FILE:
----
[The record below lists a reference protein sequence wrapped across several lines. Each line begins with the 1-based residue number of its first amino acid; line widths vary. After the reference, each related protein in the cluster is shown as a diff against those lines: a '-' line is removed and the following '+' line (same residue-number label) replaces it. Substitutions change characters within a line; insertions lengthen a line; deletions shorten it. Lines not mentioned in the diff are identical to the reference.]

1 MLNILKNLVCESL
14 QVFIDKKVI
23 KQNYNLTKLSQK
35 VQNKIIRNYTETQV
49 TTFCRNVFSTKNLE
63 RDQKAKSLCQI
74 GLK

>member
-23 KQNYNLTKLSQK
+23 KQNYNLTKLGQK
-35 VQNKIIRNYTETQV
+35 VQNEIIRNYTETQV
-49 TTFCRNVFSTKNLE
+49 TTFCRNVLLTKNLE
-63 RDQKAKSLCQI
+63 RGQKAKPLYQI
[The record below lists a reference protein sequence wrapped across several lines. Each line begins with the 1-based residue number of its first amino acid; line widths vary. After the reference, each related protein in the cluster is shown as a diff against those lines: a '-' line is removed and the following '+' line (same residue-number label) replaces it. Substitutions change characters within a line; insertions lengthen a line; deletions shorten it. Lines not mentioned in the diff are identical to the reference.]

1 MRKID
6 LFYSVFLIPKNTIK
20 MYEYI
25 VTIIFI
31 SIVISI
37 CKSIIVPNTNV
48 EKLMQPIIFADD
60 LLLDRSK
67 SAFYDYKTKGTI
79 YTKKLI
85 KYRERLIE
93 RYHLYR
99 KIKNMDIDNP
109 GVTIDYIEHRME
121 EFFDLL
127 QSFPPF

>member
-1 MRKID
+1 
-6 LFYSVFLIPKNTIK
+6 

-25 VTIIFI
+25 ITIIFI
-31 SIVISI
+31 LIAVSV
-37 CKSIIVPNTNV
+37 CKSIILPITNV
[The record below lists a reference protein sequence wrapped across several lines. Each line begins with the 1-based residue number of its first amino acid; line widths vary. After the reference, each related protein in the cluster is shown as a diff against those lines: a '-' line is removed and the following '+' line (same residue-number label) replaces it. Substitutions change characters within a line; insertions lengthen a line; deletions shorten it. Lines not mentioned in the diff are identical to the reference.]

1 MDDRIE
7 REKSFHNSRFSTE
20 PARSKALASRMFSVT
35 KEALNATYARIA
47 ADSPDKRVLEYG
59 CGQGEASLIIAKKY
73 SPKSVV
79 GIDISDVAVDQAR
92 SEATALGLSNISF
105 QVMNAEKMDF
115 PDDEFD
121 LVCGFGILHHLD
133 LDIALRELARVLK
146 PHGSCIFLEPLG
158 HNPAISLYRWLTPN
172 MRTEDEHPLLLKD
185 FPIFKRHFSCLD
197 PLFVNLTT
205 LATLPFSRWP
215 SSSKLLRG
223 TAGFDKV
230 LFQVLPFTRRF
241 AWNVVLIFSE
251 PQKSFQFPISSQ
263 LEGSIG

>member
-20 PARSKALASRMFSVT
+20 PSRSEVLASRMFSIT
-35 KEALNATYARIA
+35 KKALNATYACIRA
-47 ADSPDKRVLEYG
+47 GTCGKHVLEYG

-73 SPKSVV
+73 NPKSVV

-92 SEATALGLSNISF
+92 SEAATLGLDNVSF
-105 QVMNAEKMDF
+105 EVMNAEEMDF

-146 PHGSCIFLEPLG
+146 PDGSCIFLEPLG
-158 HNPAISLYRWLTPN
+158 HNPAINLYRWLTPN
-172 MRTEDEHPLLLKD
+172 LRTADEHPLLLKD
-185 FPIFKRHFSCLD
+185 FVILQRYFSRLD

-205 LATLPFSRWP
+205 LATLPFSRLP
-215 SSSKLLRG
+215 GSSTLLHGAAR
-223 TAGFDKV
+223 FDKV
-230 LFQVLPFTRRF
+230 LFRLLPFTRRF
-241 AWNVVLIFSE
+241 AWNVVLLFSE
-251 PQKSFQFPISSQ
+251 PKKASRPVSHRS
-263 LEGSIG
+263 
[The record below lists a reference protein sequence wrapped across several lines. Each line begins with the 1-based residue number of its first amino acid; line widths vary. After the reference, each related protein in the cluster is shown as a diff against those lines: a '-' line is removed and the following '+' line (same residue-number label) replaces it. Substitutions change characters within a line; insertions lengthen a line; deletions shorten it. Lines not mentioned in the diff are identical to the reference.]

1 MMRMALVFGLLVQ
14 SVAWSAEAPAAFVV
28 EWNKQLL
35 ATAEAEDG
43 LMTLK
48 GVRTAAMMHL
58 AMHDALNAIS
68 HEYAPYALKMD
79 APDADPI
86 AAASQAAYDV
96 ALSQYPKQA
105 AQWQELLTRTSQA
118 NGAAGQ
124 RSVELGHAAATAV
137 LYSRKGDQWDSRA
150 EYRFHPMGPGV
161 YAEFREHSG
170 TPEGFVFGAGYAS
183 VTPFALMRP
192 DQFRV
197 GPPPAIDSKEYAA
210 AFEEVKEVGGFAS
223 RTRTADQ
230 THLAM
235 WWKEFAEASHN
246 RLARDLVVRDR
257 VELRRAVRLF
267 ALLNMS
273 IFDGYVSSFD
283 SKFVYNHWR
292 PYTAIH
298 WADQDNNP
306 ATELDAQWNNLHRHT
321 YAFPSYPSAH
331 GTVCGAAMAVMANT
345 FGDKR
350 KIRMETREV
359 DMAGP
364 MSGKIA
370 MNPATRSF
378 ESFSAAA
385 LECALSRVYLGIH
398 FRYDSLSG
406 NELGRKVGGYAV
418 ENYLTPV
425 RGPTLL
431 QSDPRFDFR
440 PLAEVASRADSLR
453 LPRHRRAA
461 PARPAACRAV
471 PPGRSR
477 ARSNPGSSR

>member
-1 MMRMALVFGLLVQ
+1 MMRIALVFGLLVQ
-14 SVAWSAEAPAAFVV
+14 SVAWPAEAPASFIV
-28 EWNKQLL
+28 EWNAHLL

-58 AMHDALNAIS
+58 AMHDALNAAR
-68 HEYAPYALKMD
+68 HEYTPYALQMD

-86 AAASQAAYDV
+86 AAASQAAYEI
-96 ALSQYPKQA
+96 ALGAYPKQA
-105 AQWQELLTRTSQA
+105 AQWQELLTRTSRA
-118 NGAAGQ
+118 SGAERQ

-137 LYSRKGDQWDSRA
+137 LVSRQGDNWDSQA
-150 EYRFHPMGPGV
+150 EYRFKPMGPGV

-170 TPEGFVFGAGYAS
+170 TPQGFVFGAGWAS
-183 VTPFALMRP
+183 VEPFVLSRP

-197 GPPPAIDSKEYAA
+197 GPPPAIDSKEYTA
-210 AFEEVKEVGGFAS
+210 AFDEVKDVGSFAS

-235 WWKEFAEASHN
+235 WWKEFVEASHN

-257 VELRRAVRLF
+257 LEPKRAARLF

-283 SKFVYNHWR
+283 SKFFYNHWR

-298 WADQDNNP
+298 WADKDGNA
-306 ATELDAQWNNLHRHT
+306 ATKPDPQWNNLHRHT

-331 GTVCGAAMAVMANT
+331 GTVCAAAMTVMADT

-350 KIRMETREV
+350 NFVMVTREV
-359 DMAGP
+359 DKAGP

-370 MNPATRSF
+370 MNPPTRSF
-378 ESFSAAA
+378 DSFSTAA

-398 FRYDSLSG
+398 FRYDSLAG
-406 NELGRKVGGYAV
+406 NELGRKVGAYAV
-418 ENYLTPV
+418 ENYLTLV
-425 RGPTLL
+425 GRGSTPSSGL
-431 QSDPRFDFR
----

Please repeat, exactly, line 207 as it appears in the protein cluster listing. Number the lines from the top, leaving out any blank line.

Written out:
-370 MNPATRSF